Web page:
Finally, the "User" mode gives riders the option of configuring the RR as they please for engaged sporty riding. Quite apart from the two possible throttle characteristic curves for varying throttle response, this mode also allows the rider to compile an individual set of control characteristics for the Race ABS, Dynamic Traction Control (DTC) and electronically controlled Dynamic Damping Control (DDC) suspension from a range of predefined settings, and thereby configure their own personal riding mode. As in "Slick" mode, the DTC traction control can be individually adjusted while on the move in seven +/- steps.
The complete RR set-up configured in "User" mode, comprising the rider's selected settings for Race ABS, DTC (slip thresholds + wheelie tendency), engine (throttle response + torque) and DDC, can be easily activated on the move at the push of a button. As a result, riders are able to see how their programmed "User" set-up compares to the "Slick" configuration. This means that, for the first time, it is now possible to compare two different set-ups of the same function (e.g. DTC) while riding the bike without the need for a pit stop.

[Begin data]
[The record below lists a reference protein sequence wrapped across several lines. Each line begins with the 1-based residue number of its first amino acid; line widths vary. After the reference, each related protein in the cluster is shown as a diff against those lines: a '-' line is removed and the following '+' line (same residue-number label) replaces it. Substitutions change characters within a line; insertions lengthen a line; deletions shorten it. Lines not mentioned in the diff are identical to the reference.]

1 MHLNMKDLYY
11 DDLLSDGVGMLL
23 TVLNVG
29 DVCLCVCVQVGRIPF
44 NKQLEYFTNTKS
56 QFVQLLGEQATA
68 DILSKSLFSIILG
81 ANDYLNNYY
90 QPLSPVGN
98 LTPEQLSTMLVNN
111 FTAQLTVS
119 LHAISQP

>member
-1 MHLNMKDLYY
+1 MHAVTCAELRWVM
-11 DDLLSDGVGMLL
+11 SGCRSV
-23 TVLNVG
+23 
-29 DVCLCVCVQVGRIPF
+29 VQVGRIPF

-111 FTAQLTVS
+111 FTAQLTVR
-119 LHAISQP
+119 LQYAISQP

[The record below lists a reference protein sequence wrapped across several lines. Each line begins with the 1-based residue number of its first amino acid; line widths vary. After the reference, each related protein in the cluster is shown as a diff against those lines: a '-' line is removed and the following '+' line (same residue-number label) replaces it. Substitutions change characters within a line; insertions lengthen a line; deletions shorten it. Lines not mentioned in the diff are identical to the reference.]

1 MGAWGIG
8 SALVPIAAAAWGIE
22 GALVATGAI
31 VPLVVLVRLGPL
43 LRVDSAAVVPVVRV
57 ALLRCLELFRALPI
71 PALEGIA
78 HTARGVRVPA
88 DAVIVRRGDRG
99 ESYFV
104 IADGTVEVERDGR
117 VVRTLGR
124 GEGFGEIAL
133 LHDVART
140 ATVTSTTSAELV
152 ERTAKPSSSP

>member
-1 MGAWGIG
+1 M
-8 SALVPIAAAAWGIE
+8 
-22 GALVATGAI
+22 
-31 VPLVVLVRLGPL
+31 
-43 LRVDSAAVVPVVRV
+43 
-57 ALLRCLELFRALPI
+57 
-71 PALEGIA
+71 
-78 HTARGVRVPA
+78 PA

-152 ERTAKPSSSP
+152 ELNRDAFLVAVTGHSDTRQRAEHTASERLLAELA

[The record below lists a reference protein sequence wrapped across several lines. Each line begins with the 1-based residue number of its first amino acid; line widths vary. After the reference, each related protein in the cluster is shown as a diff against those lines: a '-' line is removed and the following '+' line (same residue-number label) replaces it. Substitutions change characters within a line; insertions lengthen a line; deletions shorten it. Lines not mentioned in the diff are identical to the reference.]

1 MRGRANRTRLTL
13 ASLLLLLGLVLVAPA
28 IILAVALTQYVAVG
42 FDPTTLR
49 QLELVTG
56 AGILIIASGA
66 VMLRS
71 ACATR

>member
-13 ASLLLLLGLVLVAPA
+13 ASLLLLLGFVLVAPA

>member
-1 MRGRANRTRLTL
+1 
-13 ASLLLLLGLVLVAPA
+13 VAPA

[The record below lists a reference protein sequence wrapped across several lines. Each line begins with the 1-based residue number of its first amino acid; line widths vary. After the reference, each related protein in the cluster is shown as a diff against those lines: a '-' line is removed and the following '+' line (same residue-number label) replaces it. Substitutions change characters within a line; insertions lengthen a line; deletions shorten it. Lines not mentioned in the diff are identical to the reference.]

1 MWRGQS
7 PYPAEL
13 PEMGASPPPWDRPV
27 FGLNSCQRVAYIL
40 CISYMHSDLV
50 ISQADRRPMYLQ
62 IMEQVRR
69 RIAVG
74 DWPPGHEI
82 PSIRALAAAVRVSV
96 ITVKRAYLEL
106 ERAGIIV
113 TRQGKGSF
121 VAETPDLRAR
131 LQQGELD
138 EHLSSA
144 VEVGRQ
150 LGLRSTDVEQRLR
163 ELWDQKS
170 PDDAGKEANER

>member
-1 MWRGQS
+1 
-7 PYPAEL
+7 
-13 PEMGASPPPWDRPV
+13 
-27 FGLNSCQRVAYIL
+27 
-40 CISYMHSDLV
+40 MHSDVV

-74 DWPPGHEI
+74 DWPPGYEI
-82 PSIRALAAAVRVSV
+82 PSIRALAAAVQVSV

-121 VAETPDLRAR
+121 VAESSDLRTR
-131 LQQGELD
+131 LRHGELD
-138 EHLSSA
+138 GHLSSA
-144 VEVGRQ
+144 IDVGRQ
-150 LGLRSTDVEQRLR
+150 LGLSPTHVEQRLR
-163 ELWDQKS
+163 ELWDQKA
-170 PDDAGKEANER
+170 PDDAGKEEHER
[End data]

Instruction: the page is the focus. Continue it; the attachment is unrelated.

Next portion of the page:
Although the above-mentioned control systems for the RR represent a valuable aid for the rider, thereby providing a major safety boost, they are unable to change the laws of physics. The bike's physical handling limits can still be exceeded as a result of misjudgement or rider error, which can lead to a fall in extreme cases.
Further improved Dynamic Traction Control (DTC) with precision calibration in seven +/- steps.
The Dynamic Traction Control (DTC) system was redeveloped for use on the new RR to further enhance its control precision. In "Rain" or "Sport" mode, it is now able to offer even greater handling stability in the wet and in the dry respectively. In "Race" mode, meanwhile, the rider enjoys improved forward propulsion together with high handling stability. Wheelies are not suppressed immediately; rather, they are brought back under control gently. In the "Slick" and "User" modes, on the other hand, the focus is placed entirely on forward propulsion, while front-wheel lift detection is deactivated, making wheelies possible.
Just as on the HP4, it is now also possible to adapt the Dynamic Traction Control (DTC) to any changes in grip conditions while on the move in "Slick" mode by using the "Slick +/- DTC" rocker switch on the left handlebar controls. This enables the rider to effectively react to ambient conditions, such as air and track temperature, change in tyre grip over the course of use, as well as road surface conditions.